By Tony Wittkowski | Business Reporter | The Herald-Palladium
HARBERT — It’s been a constant litigious battle for Ibrahim Parlak the last few years.
Late Monday, Parlak received word that the Board of Immigration granted his motion to reopen his case for asylum under the Convention Against Torture.
The Harbert restaurateur has been waiting for the board’s decision since March when he was given a one-year extension on his deferral of deportation from the Department of Homeland Security.
Parlak, who owns Cafe Gulistan in Harbert, had filed a motion with the board to see if he could remain in the country under the Convention Against Torture – an international law that protects refugees from being returned under threat of torture or death.
The board agreed with Parlak’s argument that conditions in Turkey have changed significantly to merit another look at the dangers he potentially faces.
“After all those years and just hearing news like this is exciting. I’m relieved for me and my family,” Parlak said Tuesday. “We will now let the judicial system follow its course to see what’s next. I’m thankful. Whatever the result is, we will live by it.”
Robert Carpenter, Parlak’s attorney, said the case will be sent to immigration court in Detroit for a hearing on the merits of Parlak’s claim and his fear of returning to Turkey.
“We will need to show it is more likely he will face torture or inhumane treatment if he were returned to Turkey,” Carpenter said. “It’s quite rare for a case like this to be reopened. Country conditions don’t change because the political landscape normally doesn’t just change overnight.”
Carpenter said the date for the hearing, which will be held at the Executive Office of Immigration Review, has not been set. Parlak is set to return to the same immigration court where a hearing for him took place in 2004.
“What’s most important is the ruling renders the finality of his removal order,” Carpenter said. “He’s protected from being removed from the United States until the case is reheard.”
A long wait
In February, Parlak received a government brief arguing against his motion to reopen his case for further examination. The government argued Turkey hasn’t changed much in the 11 years since Parlak’s previous request was first considered and denied.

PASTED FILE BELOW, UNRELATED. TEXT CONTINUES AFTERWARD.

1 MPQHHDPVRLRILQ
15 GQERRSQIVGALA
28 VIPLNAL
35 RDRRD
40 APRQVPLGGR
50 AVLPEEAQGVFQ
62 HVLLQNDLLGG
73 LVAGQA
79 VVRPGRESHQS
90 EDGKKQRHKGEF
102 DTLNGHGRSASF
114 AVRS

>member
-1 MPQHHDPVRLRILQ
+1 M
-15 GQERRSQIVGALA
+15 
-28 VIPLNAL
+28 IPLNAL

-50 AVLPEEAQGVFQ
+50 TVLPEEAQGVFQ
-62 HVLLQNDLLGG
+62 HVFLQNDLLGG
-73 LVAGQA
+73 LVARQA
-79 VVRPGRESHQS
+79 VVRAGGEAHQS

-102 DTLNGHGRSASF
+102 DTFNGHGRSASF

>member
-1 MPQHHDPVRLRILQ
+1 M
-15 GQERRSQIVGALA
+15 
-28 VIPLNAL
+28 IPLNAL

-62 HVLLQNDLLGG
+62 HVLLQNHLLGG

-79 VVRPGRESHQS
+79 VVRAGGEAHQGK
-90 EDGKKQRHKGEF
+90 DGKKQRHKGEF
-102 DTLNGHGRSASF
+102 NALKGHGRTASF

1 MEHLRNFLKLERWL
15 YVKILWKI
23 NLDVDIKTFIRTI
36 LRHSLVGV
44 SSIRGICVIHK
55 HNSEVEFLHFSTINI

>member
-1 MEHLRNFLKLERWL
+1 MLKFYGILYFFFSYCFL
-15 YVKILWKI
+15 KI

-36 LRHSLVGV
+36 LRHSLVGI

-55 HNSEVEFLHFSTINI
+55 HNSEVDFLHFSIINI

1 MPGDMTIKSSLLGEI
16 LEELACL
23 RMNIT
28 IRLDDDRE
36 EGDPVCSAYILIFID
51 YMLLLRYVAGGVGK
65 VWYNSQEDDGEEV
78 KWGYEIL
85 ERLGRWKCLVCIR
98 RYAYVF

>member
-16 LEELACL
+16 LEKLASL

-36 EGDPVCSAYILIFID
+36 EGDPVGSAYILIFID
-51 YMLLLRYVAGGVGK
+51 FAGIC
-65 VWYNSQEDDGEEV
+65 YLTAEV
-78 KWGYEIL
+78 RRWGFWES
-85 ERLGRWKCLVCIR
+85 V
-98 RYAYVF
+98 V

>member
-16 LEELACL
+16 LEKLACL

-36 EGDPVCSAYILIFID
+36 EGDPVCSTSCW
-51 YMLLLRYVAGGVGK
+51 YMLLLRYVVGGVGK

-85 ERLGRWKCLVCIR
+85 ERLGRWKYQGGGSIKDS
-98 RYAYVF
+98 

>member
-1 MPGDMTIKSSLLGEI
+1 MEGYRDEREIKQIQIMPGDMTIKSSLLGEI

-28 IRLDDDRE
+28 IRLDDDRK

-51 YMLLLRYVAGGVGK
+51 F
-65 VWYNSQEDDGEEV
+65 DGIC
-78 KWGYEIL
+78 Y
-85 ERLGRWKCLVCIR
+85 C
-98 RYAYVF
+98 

Parlak’s legal defense provided three expert opinions to the board on the condition of Turkey. Carpenter said the failed coup attempt in July was cited as well.
The Turkey native came to the U.S. in 1991. In his asylum application, he disclosed that while associated with a Turkish separatist organization in the late 1980s – called the Kurdistan Workers Party – he had been involved in an armed skirmish at the Turkish border and had been imprisoned in Turkey.
In 1992, the Immigration and Naturalization Service determined Parlak had a credible fear of returning to Turkey, and granted him asylum.
DHS later stepped in and said Parlak did not disclose he was arrested in another country in his application for permanent U.S. residency. They labeled him a potential terrorist and began efforts to deport him, setting off a more than decade-long public drama over his plight.
Through the years, Parlak’s lawyers have insisted that his 1991 application for asylum set forth in great detail his past association with the PKK and maintain he has been a model immigrant and business owner for years.
Parlak has gained support in Southwest Michigan from U.S. Rep. Fred Upton, who has introduced legislation to grant him permanent residency, to Michigan U.S. senators Debbie Stabenow and Gary Peters – who sent in letters of support.